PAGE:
Commentary Magazine


Topic: Mormonism

Dip in Anti-Mormon Bias a Plus for Romney

One of the unpleasant aspects of analysis of the 2012 election is the fact that religious prejudice is likely to play a not insignificant role in determining the outcome. That’s confirmed once again by a Gallup Poll that reaffirms the persistence of anti-Mormon bias among the voting public. As previous surveys have shown, more Americans are still willing to say they won’t vote for a Mormon for president than those who refuse to support a Catholic or a Jew. And whereas the numbers of those expressing such prejudice against Catholics and Jews have declined during the last half-century, resistance to a Mormon commander-in-chief remains more or less constant during the same period. This makes it a possibility that to some degree Mitt Romney’s chances of being elected president will be diminished by lingering anti-Mormon attitudes.

However, the good news for Romney is that the number of those saying they will not vote for a Mormon has actually declined in the last year from 22 to 18 percent. Of course, that means the number is pretty much the same as it was in 1967, a sobering realization for those who might think religious prejudice is a thing of the past. But the decline may have more to do with support for the Republican candidate than anything else. Because there has probably been more Mormon-bashing in the mainstream media and popular culture in the last 12 months than in recent memory, for there to be a drop in anti-Mormon prejudice means rather than feeding bias, the Romney candidacy has put a dent in it. That bodes well for the GOP in the fall.

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One of the unpleasant aspects of analysis of the 2012 election is the fact that religious prejudice is likely to play a not insignificant role in determining the outcome. That’s confirmed once again by a Gallup Poll that reaffirms the persistence of anti-Mormon bias among the voting public. As previous surveys have shown, more Americans are still willing to say they won’t vote for a Mormon for president than those who refuse to support a Catholic or a Jew. And whereas the numbers of those expressing such prejudice against Catholics and Jews have declined during the last half-century, resistance to a Mormon commander-in-chief remains more or less constant during the same period. This makes it a possibility that to some degree Mitt Romney’s chances of being elected president will be diminished by lingering anti-Mormon attitudes.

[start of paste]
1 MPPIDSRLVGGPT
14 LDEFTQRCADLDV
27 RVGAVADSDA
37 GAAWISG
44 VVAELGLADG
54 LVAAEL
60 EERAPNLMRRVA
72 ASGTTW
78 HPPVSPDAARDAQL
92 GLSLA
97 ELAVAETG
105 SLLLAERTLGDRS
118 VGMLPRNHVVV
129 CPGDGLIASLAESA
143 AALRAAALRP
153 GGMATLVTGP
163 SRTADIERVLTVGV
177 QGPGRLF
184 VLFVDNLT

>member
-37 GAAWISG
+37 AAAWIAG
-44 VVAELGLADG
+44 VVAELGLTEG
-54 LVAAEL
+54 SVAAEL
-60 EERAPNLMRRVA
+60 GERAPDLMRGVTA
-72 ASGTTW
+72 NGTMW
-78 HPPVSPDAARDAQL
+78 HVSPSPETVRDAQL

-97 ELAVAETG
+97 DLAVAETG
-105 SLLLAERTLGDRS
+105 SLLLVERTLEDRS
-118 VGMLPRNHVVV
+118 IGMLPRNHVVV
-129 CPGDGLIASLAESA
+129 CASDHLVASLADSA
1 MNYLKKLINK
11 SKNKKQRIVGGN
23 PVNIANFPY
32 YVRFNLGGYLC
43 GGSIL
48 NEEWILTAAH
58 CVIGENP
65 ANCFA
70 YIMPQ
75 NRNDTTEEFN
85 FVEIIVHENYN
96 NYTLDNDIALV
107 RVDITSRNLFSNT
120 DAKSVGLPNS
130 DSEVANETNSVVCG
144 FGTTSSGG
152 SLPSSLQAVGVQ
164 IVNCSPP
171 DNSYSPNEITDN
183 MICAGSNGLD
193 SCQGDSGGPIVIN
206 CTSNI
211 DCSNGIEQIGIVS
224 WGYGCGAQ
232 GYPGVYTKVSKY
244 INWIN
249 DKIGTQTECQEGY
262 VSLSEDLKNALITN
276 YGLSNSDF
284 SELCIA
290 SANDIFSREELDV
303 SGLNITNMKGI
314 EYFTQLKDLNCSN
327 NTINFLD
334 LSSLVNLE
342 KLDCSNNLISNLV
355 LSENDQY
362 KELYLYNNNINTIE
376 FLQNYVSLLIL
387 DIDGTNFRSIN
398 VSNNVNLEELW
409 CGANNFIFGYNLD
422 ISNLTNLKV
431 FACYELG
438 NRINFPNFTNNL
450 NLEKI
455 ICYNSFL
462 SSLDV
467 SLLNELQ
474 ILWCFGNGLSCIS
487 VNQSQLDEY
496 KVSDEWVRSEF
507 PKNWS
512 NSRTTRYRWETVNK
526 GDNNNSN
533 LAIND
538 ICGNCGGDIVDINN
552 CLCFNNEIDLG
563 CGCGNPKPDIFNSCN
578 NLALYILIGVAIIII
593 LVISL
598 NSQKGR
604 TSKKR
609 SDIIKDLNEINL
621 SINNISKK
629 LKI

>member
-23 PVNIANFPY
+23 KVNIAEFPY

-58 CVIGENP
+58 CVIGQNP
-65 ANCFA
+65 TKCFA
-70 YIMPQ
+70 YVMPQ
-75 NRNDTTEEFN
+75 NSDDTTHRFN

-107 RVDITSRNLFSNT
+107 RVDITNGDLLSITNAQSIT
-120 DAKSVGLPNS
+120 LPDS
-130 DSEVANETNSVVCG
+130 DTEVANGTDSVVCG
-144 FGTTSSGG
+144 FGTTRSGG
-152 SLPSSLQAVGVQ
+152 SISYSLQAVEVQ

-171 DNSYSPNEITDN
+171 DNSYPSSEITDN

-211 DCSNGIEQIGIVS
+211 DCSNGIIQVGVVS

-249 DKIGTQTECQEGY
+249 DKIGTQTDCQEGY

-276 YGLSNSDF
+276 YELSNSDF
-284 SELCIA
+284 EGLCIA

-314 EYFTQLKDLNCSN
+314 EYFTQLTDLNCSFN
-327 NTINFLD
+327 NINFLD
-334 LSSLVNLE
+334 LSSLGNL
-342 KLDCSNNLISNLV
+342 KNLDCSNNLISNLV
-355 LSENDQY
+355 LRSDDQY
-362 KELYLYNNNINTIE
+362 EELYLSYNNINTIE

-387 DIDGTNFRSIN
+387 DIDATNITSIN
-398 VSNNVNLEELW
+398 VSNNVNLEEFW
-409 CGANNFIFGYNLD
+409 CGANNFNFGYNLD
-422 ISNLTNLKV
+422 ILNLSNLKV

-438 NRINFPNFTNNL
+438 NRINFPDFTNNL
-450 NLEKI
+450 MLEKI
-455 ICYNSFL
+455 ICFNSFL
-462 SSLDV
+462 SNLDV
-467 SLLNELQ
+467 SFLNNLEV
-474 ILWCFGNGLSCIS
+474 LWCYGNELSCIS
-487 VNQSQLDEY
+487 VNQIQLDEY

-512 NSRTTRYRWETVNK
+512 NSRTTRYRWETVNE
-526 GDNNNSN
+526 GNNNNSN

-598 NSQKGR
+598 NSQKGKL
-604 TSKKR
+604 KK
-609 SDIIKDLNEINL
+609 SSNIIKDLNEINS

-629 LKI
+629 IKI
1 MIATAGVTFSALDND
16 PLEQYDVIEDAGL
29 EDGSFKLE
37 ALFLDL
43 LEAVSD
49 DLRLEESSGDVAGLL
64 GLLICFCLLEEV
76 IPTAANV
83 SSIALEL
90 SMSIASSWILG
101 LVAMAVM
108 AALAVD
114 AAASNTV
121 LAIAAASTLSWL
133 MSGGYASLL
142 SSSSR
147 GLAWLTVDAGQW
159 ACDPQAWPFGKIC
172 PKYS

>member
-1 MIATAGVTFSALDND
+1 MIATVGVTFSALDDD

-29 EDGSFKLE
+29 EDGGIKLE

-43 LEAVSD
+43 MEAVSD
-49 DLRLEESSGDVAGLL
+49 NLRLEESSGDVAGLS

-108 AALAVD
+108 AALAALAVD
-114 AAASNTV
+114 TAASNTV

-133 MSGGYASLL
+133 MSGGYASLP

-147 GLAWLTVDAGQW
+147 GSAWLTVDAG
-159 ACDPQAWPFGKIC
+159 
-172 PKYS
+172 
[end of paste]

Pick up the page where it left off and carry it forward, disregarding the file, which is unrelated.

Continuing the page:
However, the good news for Romney is that the number of those saying they will not vote for a Mormon has actually declined in the last year from 22 to 18 percent. Of course, that means the number is pretty much the same as it was in 1967, a sobering realization for those who might think religious prejudice is a thing of the past. But the decline may have more to do with support for the Republican candidate than anything else. Because there has probably been more Mormon-bashing in the mainstream media and popular culture in the last 12 months than in recent memory, for there to be a drop in anti-Mormon prejudice means rather than feeding bias, the Romney candidacy has put a dent in it. That bodes well for the GOP in the fall.

As Gallup notes in its analysis, John F. Kennedy was elected president in 1960 despite the fact that a quarter of Americans said they couldn’t vote for a Catholic. But as bad as anti-Catholic attitudes were at the time, the spate of openly prejudiced pieces against Mormons in this year may stand out even more in the current context in which the expression of such sentiments are considered beyond the pale in a secular American culture where religious divisions are generally treated as irrelevant if not antediluvian. Given the hysteria in the media that anyone might think President Obama has any connection to the Muslim faith in which his father was raised, the willingness to mock Mormons in the op-ed pages of the New York Times and on Broadway makes it appear that this prejudice is one of the last socially acceptable forms of bias among the chattering classes though Catholics could rightly complain that the scorn directed at their beliefs puts them in a similar position.

If the number of those willing to chime in with the contempt of a Maureen Dowd or a hit Broadway play is going down, it may be a barometer of Romney’s personal appeal more than anything else. That may be especially true with evangelicals who don’t think Mormons are Christians but regard the defeat of President Obama as a higher priority. The president has many advantages in the coming race, including the power of incumbency, the historic nature of his presidency and the lapdog quality of much of the mainstream media’s coverage of his administration. But though prejudice against Mormons is still considerable, it is no guarantee of Romney’s defeat.

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Thinking About If Romney Were Jewish?